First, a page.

The musings of a final year medical student

Thursday, 2 October 2014

Freshers' Week: My Advice

So I moved up to university on the 20th September, and I feel very settled in. However, first of all, I had to make it through Freshers' Week. I had the best time, met lots of lovely new faces and would thoroughly recommend that you throw yourself in at the deep end, really get into the thick of it.

Over that week, I realised many things and have got some tips for any soon-to-be Freshers.

N.B some of this advice is based on the assumption that you would treat Freshers' Week the way most people do: constant partying, forgotten morals and feeling a bit ill. I'm not advocating that, but the following advice will be useful.

 - Bring plenty of petty change and small notes (fivers and tenners) for club entry and taxis back home (and 4am Maccie's)

 - Bring flip flops - they will be important for communal showers (don't get verrucas off the shower floor) and bathrooms, out of the blue fire alarm drills, and just general lounging around in your flat.

 - On your moving in day, dress in light, loose clothing and wear plenty of deodorant. The amount of walking, lifting, adrenaline and nerves mean perspiration will be involved. I met quite a few freshers that were less than daisy fresh, shall we say.

 - Make sure you shower 1 or more times a day. All the drunken sweating will not be great. In addition, it will help you wake up and press on through your hangover.

 - Make sure you have contraception sorted before you get there. The pill does not protect you from STIs. Yes, you can get free condoms at Freshers' Fair but this is usually at the very end or mid way through the week.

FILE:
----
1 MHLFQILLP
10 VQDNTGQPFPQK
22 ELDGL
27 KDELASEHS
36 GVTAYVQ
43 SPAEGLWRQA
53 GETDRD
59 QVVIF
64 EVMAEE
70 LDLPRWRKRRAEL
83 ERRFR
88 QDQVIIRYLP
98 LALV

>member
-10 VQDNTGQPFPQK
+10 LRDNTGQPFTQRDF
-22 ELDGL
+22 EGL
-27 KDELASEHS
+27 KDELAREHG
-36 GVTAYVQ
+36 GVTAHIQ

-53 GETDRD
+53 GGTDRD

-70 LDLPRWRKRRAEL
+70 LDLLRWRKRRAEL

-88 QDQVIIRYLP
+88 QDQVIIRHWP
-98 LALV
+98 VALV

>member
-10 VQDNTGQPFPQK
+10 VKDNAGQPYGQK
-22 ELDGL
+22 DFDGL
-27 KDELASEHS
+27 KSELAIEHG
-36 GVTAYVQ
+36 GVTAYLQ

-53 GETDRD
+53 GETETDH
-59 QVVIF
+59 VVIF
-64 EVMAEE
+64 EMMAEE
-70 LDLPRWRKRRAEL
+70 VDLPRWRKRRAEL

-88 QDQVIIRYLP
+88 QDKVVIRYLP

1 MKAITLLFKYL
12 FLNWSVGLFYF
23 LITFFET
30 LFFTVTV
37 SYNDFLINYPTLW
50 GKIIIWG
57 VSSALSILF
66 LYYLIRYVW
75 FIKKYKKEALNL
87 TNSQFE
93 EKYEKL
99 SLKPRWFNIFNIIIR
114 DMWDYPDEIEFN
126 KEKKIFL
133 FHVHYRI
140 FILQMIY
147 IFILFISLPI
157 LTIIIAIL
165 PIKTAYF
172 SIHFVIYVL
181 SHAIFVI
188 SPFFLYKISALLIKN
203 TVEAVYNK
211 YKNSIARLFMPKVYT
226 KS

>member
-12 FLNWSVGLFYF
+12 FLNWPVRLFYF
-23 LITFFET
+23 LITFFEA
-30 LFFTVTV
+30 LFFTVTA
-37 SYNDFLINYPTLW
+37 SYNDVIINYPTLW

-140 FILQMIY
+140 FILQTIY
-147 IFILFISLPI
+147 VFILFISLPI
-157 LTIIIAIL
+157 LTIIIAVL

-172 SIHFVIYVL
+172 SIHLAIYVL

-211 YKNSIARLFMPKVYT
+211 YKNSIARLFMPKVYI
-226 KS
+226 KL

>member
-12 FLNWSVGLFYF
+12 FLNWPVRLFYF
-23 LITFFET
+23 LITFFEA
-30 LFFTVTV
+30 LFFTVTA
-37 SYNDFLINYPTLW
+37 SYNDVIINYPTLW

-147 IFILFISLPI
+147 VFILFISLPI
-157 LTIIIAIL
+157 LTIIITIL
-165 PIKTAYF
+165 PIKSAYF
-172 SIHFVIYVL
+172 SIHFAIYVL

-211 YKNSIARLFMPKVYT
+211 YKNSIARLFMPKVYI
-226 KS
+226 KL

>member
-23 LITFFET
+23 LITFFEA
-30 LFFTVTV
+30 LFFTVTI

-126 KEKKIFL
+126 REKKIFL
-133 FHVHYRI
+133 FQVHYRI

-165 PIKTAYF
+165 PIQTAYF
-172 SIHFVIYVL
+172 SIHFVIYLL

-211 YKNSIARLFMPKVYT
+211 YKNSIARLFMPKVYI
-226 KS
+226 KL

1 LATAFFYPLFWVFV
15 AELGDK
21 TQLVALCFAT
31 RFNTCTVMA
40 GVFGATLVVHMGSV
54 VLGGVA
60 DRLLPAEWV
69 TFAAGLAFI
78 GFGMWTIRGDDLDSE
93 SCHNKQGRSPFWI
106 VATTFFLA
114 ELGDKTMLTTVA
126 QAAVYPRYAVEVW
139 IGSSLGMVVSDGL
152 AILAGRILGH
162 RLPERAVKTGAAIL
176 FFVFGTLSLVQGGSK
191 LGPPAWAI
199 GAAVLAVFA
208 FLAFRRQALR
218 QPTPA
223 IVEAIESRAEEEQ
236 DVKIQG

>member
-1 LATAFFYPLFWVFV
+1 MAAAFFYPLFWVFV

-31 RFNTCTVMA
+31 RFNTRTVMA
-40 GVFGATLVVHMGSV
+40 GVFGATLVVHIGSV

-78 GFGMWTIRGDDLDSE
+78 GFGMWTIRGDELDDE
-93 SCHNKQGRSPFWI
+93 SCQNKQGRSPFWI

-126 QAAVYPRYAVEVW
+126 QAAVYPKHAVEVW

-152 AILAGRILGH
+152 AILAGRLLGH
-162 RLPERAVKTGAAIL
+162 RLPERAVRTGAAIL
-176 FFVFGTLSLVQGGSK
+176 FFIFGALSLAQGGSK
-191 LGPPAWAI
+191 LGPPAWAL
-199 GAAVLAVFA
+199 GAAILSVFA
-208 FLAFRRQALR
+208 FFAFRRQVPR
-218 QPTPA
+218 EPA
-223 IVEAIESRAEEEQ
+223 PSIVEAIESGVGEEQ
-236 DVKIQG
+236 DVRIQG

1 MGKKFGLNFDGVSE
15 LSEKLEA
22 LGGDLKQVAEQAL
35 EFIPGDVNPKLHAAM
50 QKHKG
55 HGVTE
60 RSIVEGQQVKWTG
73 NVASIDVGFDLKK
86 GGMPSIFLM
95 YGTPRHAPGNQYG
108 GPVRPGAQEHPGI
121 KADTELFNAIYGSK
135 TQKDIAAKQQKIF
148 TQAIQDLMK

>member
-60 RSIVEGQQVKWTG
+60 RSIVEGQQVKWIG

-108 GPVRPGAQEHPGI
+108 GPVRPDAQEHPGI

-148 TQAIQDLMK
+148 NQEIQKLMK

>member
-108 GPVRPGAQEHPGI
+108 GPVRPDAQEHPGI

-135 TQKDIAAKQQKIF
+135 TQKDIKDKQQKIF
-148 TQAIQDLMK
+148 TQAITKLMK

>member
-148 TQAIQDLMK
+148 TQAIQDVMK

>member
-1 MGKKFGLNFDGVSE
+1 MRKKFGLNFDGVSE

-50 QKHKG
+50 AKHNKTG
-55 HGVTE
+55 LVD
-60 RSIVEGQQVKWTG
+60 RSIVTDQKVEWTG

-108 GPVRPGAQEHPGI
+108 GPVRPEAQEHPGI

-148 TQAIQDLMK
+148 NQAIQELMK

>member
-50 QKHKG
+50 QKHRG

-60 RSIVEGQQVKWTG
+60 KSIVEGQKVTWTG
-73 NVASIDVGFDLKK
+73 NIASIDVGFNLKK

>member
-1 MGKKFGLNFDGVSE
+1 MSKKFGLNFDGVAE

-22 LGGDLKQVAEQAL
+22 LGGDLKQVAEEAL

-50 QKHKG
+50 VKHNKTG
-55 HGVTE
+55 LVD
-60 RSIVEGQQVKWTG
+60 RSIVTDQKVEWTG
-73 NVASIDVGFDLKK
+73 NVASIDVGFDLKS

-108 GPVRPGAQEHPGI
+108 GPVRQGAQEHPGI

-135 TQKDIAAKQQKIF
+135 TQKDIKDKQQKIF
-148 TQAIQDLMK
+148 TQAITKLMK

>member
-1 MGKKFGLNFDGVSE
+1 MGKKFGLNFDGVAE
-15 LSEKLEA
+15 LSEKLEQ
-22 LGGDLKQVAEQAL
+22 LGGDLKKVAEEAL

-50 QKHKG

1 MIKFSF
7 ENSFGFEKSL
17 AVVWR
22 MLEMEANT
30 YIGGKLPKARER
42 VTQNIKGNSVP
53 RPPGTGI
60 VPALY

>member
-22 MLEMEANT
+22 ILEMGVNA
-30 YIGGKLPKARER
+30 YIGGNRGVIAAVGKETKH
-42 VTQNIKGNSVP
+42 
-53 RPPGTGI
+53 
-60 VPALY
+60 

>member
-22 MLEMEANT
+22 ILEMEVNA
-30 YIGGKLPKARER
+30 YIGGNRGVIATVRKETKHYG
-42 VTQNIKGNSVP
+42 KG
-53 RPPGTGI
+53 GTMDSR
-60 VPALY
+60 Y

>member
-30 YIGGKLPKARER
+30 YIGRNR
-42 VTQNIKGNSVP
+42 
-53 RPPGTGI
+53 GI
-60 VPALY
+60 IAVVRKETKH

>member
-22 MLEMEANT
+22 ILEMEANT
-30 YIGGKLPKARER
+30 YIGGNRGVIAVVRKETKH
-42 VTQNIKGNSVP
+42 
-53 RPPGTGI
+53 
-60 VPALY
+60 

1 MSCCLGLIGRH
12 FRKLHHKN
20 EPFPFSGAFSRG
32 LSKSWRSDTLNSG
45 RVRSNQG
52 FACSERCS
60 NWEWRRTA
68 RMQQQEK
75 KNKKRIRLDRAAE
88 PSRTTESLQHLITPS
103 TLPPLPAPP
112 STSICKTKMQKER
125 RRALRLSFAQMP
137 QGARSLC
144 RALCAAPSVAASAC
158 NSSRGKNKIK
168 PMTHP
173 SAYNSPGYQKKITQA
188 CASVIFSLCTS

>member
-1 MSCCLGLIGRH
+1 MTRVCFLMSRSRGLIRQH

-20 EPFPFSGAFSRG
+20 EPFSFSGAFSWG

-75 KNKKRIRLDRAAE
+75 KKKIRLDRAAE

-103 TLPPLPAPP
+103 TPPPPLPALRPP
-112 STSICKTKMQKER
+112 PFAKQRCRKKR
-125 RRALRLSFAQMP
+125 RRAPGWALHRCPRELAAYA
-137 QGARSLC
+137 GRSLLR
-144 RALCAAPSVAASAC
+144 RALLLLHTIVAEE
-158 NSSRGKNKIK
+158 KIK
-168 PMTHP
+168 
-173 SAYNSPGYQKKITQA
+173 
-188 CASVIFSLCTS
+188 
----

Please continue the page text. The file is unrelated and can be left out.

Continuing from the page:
- Don't trash your flat or do drugs in it. You might think it's funny at the time but the university or landlord can charge you a fortune for it. Medical students can be thrown off the course for being caught smoking cannabis, or anything more severe.

 - Don't buy every freshers' social wristband/ticket on offer. Most people go to the student union events. Try to gage which ticket/wristband is the most popular, not the one where the promoters are constantly harassing you and spamming your Facebook.

 - If a freshers' event claims to be "The best night of your life", it most certainly won't.

 - Keeping busy is the most important thing and will stop you from feeling homesick. The ones on my floor that cried did spend a lot of time by themselves. If you go out a lot and join in on as much as possible you will have much more fun and will be far too busy to feel sad or teary. Try to be out of your room as much as possible.

 - Bring doorstops. You can purchase cheap ones for less than a pound online. Bring several to lend to your mates. Having your door open makes you seem much more approachable and sociable, and the doors in halls are always heavy fire doors, so a doorstep is necessary.

 - Keep a full water bottle in your flat and your bags at all times. You're going to be dehydrated.

 - The best way to make friends is to keep a smile permanently pasted on your face. You will look much more approachable and make friends easily.

 - Try to get some exercise. Even though your head may be hurting, stomach aching, you feel exhausted from sleep deprivation, a light jog or walk will really help clear your head and make you feel marginally better.

 - Don't just hang out with the same people, or people who are at your university that came from your old school. Uni is all about meeting people from all walks of life, and you want to have a good bond with the people you are sharing a flat with in your first year.

 - If you get a reading list upon arrival at uni, go STRAIGHT to the library and get said books. Don't waste any time in getting them, otherwise all the best ones will go.

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